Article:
I spend a lot of time thinking about hegemony, a term descended from the Greek word for “leader.” Today we use the word to describe the exercise of power by a dominant group or groups over other groups. Wikipedia describes hegemony as “the political, economic, ideological or cultural power exerted by a dominant group over other groups, regardless of the explicit consent of the latter” (italics mine).
Consent does not have to be explicit. In general, hegemony is wielded to ensure minority rule: In America, there are fewer straight, white, wealthy, educated men–our top of the pyramid–than there are everyone else. Consent must therefore be manufactured. And manufactured it is, through an elaborate system of schools and work and religion and laws and prisons and news institutions and the government and television and, now, the very web of information that flows around and through us, out our fingertips and back to our eyes. The dominant Discourse, the Discourse of hegemony, not only helps the dominant groups to retain their positions at the top; it also inculcates the rest of us into the rhetoric of passivity: Of tacitly consenting to minority rule.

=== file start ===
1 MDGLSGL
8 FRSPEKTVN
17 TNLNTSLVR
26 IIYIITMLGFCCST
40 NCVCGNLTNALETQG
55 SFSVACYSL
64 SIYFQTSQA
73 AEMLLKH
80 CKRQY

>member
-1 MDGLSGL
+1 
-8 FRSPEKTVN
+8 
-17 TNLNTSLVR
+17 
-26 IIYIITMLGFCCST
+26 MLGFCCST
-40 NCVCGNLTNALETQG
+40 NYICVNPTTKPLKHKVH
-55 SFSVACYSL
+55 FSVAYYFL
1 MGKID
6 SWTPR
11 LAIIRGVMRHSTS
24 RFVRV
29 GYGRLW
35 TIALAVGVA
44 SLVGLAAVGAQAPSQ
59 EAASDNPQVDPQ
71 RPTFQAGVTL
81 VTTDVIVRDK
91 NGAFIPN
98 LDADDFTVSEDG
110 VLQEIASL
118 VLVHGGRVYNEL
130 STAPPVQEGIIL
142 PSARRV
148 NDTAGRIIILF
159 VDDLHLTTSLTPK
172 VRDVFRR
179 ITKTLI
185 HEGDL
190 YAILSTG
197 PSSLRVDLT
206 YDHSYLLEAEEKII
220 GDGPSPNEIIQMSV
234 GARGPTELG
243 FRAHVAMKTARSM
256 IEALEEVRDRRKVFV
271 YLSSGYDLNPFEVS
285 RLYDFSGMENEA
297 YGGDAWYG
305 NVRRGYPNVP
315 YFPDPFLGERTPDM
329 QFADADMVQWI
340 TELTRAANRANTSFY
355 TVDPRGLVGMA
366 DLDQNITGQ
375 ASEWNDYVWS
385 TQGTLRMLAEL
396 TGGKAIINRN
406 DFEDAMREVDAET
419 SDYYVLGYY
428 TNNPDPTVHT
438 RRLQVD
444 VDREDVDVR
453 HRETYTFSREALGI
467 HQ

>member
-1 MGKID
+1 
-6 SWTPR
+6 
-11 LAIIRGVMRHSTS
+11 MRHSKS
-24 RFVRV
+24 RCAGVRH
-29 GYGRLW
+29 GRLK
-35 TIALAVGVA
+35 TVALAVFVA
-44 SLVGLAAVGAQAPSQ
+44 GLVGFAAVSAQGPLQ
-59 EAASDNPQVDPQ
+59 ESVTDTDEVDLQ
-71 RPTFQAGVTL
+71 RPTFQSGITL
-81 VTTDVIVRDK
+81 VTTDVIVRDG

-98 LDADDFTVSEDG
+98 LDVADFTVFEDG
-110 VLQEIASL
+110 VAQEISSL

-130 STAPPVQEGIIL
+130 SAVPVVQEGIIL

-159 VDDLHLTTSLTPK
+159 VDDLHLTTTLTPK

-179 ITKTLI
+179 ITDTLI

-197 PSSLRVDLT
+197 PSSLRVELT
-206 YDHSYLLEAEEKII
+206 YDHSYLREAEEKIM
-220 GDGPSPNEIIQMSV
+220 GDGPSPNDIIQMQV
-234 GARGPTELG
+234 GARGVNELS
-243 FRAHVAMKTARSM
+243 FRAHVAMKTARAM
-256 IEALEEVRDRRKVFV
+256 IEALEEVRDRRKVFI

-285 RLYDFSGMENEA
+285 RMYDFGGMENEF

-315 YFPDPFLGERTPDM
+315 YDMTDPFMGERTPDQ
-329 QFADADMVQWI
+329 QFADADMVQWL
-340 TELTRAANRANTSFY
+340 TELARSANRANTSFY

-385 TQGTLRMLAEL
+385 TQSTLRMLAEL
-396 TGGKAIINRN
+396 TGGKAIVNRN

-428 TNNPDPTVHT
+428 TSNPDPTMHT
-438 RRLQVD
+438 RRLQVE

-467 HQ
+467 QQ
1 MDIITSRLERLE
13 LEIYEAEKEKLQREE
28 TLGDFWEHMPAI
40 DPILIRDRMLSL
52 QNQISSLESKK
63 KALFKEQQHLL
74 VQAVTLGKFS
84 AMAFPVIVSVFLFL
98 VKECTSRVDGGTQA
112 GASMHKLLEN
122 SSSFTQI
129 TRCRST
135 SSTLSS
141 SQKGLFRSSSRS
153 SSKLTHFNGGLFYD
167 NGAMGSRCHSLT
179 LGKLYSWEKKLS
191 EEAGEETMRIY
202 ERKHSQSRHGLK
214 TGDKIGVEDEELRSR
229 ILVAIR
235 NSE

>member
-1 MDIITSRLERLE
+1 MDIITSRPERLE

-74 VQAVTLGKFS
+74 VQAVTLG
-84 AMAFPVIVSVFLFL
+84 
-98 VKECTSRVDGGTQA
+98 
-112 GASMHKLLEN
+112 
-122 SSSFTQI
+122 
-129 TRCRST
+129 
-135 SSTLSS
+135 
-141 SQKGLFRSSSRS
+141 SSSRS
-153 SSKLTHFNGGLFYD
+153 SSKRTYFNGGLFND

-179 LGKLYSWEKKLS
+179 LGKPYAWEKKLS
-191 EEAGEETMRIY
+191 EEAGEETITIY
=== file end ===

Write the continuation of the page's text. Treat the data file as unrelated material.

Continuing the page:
“The difficult thing to explain about how middle class kids get middle class jobs,” writes Paul Willis, “is why others let them. The difficult thing to explain about how working class kids get working class jobs is why they let themselves.” It’s difficult to explain, yes, but it’s not a mystery: Hegemonic discourse surrounds every one of us from the very moment of our births. Trajectories of power are, through an elaborate system of pulleys and levers, reserved for those who are most likely to reproduce hegemonic ideals. To be sure, things in this life change very slowly, if they ever change at all.
Which brings me to the hegemony of making edible playdough. I’ve written about this issue before, in response to work by Angela Calabrese Barton, a feminist educational researcher working on social justice issues in science education. In her 1998 piece “Teaching Science with Homeless Children: Pedagogy, Representation, and Identity,” Barton argues that
knowledge construction about science and self-within-science occur within and are shaped by the relational space of the social, historical, and political. It is from this perspective that questions of representation in science (what science is made to be) and identity in science (who we think we must be to engage in that science) become central.